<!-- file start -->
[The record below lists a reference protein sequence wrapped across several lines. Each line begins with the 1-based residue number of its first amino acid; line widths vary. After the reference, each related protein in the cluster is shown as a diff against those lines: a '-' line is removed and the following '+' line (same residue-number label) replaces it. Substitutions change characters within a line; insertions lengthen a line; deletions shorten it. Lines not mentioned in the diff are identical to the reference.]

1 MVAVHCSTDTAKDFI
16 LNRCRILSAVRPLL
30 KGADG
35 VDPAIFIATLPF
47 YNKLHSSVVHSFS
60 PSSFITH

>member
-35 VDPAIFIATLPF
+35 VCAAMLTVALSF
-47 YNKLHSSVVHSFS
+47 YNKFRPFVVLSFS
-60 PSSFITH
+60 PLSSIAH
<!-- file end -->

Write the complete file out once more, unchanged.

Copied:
[The record below lists a reference protein sequence wrapped across several lines. Each line begins with the 1-based residue number of its first amino acid; line widths vary. After the reference, each related protein in the cluster is shown as a diff against those lines: a '-' line is removed and the following '+' line (same residue-number label) replaces it. Substitutions change characters within a line; insertions lengthen a line; deletions shorten it. Lines not mentioned in the diff are identical to the reference.]

1 MVAVHCSTDTAKDFI
16 LNRCRILSAVRPLL
30 KGADG
35 VDPAIFIATLPF
47 YNKLHSSVVHSFS
60 PSSFITH

>member
-35 VDPAIFIATLPF
+35 VCAAMLTVALSF
-47 YNKLHSSVVHSFS
+47 YNKFRPFVVLSFS
-60 PSSFITH
+60 PLSSIAH